Question (from Facebook community): “I consider myself to be a strong woman in every other area of my life, so why am I such a doormat in my abusive marriage?”
Years ago I gave myself a title that only my closest friends knew I thought about myself.  Pardon my language, but in my opinion I was the Christian bitch at my church.  I have rough edges.  I’ve been in more conflict resolution meetings than anyone else I know at my church; heck, than anyone else I know, period.  I’ve always been the common denominator.  I’ve even turned Matthew 18 into a verb; as in, Lucky me, I’m getting Matthew 18’d again.
And I’ve never ever known why.  I chalked it up to my spiritual gift of leadership, to the fact that I’ve put myself out there in the first place, to my stubbornness, to my outspokenness, to my not just lying down when I think something is wrong. 
But then I read this regarding the ironic perception of an abusive marriage: “It may seem to outsiders that the wife wears the trousers. What outsiders do not realize is that the wife’s prominence in decision-making is a result of her husband mismanaging his headship.”
I’ve also been known for my anal retention, my hyper-organizational skills, my Type A, inflexible personality.  And then I became separated and wasn’t living in daily chaos.  And once that happened, there was less for me to try to control.  I am way more relaxed in my day-to-day little world than I have ever been in my entire life.  {I’m sure people who know me well are chuckling thinking, If this is relaxed, then I’d hate to see you wound tight…}
Also, in the midst of a deteriorating marriage, I started and lead the women’s ministry in my church for ten years, I raised two children, I wrote several books, I started a speaking ministry, I was asked to join the staff of my church, I became involved in social justice issues, went on three international missions trips and started and led the AIDS task force at my church.  I got things done.  Big things.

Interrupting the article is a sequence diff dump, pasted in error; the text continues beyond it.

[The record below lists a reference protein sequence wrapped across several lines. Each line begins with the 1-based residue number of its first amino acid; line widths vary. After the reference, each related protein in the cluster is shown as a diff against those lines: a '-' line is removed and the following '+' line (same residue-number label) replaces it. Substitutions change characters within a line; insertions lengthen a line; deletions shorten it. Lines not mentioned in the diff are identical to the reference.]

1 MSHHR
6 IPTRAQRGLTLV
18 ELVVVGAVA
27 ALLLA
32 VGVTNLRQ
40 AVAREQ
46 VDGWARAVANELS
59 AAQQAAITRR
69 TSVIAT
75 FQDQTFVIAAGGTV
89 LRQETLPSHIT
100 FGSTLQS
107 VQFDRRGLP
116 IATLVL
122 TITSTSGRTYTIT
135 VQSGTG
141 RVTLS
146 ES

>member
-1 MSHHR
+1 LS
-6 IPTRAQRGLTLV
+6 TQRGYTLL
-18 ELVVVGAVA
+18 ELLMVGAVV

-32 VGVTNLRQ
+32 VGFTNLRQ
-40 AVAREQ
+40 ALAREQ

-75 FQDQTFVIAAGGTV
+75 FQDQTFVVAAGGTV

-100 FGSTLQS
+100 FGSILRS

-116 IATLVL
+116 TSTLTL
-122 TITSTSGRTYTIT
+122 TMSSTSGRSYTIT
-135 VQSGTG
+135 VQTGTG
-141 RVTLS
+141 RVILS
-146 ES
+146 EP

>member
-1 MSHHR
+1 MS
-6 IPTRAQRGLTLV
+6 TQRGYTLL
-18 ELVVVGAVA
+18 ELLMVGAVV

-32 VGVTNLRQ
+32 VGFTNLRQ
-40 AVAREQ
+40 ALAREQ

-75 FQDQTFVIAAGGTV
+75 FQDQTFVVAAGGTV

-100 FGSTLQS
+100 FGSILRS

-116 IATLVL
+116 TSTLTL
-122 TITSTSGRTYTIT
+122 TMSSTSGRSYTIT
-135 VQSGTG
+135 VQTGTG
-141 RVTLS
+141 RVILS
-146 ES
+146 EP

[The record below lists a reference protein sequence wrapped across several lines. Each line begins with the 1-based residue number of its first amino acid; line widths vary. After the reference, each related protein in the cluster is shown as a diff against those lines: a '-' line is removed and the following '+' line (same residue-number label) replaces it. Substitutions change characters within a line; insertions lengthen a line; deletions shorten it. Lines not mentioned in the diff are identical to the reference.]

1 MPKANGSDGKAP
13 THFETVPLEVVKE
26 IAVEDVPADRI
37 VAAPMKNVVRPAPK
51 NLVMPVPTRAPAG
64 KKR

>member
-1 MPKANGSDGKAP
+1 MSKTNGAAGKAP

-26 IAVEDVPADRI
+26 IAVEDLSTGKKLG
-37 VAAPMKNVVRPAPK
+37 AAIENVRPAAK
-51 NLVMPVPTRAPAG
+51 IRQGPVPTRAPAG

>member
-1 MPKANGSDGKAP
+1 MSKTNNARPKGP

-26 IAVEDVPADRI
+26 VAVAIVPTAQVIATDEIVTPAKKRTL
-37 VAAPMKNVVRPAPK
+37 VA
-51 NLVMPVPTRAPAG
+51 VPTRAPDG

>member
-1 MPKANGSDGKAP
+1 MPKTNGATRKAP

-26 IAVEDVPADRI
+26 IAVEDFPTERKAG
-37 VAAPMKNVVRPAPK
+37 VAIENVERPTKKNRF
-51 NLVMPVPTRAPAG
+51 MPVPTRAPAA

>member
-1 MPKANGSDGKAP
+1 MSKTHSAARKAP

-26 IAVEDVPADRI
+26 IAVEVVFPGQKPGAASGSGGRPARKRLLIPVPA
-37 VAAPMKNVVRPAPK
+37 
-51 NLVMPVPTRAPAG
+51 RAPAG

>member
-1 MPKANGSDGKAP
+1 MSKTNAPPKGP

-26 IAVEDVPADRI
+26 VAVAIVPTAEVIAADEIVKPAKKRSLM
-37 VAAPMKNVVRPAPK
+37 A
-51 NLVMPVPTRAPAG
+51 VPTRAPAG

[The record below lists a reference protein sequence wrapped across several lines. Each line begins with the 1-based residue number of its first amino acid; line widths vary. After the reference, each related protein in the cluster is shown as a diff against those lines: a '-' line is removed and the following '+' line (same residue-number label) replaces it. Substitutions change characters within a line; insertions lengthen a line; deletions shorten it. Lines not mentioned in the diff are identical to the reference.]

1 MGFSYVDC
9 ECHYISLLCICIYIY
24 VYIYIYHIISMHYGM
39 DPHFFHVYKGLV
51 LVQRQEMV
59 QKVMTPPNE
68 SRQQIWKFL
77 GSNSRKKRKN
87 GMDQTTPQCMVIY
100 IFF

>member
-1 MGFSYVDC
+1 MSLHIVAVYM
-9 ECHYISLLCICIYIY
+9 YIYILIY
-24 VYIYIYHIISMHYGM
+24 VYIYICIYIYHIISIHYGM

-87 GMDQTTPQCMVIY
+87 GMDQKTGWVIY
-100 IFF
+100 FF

And yet, I was absolutely and completely falling apart emotionally.  I was a needy train wreck who lived in utter denial of her painful reality. Perhaps that’s why I pushed back so much everywhere else; because I felt I had no voice in my own home, I was going to roar in every other area of my life. 
And then I heard someone say something at church this weekend that knocked the breath right out of me.  If my kids hadn’t been there that morning, I would’ve run right out of the church and straight to my car and sobbed all the way home.  The husband was referring to the strength he saw in his wife during a difficult part of their relationship and he said, “She was so full of the Spirit that she never would’ve let a man walk all over her soul.”  I knew he meant it simply as a compliment to his wife’s strength but it was a red flag to me of how some people view women in abusive relationships.
The entire time I was in my failing, difficult marriage, I was in love with Jesus.  I was as full of the Spirit as I knew how to be.  And yet, my soul was constantly being walked all over, battered and bruised beyond recognition. 
So, to answer the question, how can you be one person in the world and another person at home? Because you’re a victim of abuse.  Because abuse is insidious and confusing.  Because you don’t know what you don’t know. Because people twist the concept of submission and headship.  Because not everyone knows how to help.
But more importantly, how can you start to become the same person in all areas of your life? 
Start telling your truth. If you are being abused emotionally, physically, sexually, financially or spiritually, tell someone.  And keep telling someone until someone gets you the help you need to make the abuse stop.
Love your enemies but don’t let them bully or hurt you. Set some boundaries in your difficult relationship. Get some space if that’s what you need to do for your safety’s sake.  Don’t worry about rocking the boat…the boat needs to be rocked.  Status quo is not okay if status quo includes your physical or emotional danger.
Figure out who you really are.  Are you soft-spoken or outspoken? Are you flexible or a planner?  Are you melancholy or optimistic?  Who is the real you?  Then start acting that way, in each circumstance, with your friends, in your church, with your children, with your husband.  Not everyone will like the changes you’re making as you’re becoming truer to who God made you to be, but not everyone needs to. 
We all have rough edges. But some, we don’t need to have.  We all have difficulties in life, but some aren’t the ones God wants us to be living through.  It’s never okay for your spouse to hurt you repeatedly. And I don’t believe that’s the life God is calling you to.

If this post helped you, I would encourage you to check out “Surviving in a Difficult Christian Marriage”, found here.